How close is SpaceX to colonizing Mars

Mars colonization-realistic or science fiction?

In a previous post, we presented Elon Musk's (Space X) plan to colonize Mars. How realistic are these plans?

For this, a number of questions must be answered that are decisive for their implementation: Technical feasibility? Use? Financing?

The settlement designed by Musk should contain all the elements that ensure a life on Mars that is independent of the supply of earth and that make human life independent of supply from the earth, similar to Robert Zubrin in his "Mars Direct" Project: water from the ice caps of the poles or from underground residual moisture, oxygen from the CO2 atmosphere using a method already proven on the ISS, electrical energy from nuclear reactors or solar cells, food from air-conditioned greenhouses.

How realistic is that with the scenario suggested by Musk ?:

Mission scenario


Settlement on Mars according to Elon Musk

Technical feasibility?

With the Falcon Heavy, Space X immediately succeeded in developing the Falcon 9 into a heavy-duty carrier that works and whose expensive lower stage is reusable and can therefore significantly reduce transport costs.

For a carrier the size of the BFR with a transport capacity of 100 passengers to Mars, this would mean that the entire technical and logistical effort would be multiplied by at least one order of magnitude. Among other things, it would have to be proven that either the bundling of a large number of existing engines works, or a new super engine is developed that far exceeds the performance of the J-2 engine of the Saturn V. Both are technological challenges that have to be mastered first (with a rocket with 40 engines, the N1 as a competitor to the Saturn V, the Soviets failed at the time).

In contrast, the development of the various floor elements that can be seen in the picture of the settlement appears to be fundamentally possible with the technologies available today, if it is possible to guarantee the required durability and reliability of the individual elements -which, however, requires a very high development and test effort.

A difficult hurdle, on the other hand, is the landing of the individual elements of the settlement on Mars, which - based on the detailed elaborations and calculations by Robert Zubrin for his "Mars Direct" proposal - would each weigh between 20 and 50 t. As was shown recently in the context of EMC17, a landing of such large masses on Mars is by no means trivial. The effort for landing the NASA Mars rover "Curiosity", which weighs around 1t, was considerably higher than for the much lighter Spirit and Opportunity.

An alternative to reducing the land mass would be to create production facilities on Mars for larger elements from smaller individual parts that land individually on Mars. However, this would increase the number of missions required overall, increase the technical complexity and become logistically more complex.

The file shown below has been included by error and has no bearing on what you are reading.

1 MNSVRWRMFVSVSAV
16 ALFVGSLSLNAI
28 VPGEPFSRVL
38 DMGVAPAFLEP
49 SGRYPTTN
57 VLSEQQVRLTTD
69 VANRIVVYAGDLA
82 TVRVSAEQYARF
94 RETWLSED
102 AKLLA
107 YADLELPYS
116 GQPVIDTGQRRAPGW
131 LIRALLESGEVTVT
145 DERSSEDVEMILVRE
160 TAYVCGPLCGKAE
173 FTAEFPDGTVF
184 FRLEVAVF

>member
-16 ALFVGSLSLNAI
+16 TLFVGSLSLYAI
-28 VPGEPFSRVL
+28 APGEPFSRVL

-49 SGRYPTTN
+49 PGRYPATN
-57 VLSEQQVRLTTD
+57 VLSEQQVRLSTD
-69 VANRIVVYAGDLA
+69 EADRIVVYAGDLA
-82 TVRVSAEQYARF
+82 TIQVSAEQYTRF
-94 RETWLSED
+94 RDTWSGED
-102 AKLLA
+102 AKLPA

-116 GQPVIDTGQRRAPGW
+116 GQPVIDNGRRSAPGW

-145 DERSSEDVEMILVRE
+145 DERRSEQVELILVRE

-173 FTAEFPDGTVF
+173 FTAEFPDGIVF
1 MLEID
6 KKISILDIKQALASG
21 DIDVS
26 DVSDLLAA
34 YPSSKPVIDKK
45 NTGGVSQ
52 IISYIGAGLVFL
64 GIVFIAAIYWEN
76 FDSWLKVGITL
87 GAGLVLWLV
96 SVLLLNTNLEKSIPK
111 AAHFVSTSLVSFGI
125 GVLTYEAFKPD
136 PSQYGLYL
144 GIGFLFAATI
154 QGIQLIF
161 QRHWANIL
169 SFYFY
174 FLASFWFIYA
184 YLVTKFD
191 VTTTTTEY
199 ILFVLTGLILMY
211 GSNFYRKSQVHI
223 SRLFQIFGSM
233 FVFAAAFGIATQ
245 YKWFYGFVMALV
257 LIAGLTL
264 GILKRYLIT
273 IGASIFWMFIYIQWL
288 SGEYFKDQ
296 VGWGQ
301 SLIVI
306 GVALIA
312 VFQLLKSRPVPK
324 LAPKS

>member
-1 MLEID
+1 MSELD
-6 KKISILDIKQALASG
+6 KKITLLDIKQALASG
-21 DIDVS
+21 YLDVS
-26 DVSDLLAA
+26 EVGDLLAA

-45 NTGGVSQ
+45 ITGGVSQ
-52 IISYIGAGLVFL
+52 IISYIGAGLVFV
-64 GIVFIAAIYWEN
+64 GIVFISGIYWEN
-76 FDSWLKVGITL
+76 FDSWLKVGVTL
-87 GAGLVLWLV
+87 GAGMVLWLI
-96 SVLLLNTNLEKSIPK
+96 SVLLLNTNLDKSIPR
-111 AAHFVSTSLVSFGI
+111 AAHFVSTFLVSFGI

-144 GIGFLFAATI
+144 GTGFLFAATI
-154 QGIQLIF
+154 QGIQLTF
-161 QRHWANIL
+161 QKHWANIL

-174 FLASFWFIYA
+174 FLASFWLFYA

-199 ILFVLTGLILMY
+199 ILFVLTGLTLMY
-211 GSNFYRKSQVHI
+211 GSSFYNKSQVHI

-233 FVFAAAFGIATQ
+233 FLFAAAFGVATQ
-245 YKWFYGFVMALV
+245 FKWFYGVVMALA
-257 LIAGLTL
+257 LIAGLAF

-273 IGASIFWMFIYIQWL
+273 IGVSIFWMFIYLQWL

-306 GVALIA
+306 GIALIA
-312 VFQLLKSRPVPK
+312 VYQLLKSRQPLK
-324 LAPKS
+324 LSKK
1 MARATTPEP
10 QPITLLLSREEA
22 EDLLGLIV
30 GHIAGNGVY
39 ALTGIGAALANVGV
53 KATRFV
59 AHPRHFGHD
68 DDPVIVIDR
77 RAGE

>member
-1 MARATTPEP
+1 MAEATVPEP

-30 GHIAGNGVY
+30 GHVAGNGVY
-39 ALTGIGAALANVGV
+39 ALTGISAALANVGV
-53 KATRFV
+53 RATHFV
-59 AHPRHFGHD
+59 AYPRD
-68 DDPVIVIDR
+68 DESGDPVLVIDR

Benefits and costs of colonizing Mars

Colonization of Mars is seen by Robert Zubrin and his numerous supporters as a necessary step for mankind to show mankind an alternative in the face of overpopulation and increasing scarcity of resources on earth. To do this, one would have to get several billion people to Mars and at the same time prevent further human growth on earth. This is illusory and would mean that only a privileged small minority would live on Mars, given the enormous effort required to create tolerable living conditions on Mars, since Mars lacks an atmosphere, vegetation, and surface water, and since Mars is constantly exposed to deadly space radiation.

Elon Musk wants to recoup the costs necessary for the colonization of Mars in the longer term through tickets for the passengers. Even with ticket prices of several million dollars, it is difficult to imagine that the transport costs alone can be recovered - not to mention an amortization of the development costs. Despite the intended reusability of the carrier.

In addition, the high cost of a trip to Mars will mean that only well-heeled passengers will be eligible and, for example, the specialists required from professions with low incomes will be left out.

Before such paying passengers can fly to Mars, a functioning infrastructure would first have to be installed on Mars, which would require hundreds of billions in manufacturing costs and many billions in annual maintenance costs. Their amortization via the targeted price for a trip to Mars or the exploitation of raw materials available on Mars is illusory. Exploiting the minerals present on Mars and transporting them to Earth would be far too expensive.

For comparison: within the framework of the much less ambitious "Mars Direct" project, around $ 80 ... 120 billion would be needed to get 4 astronauts to Mars, who would live and work there under extremely cramped conditions for about 3 years before that they will be brought back to earth.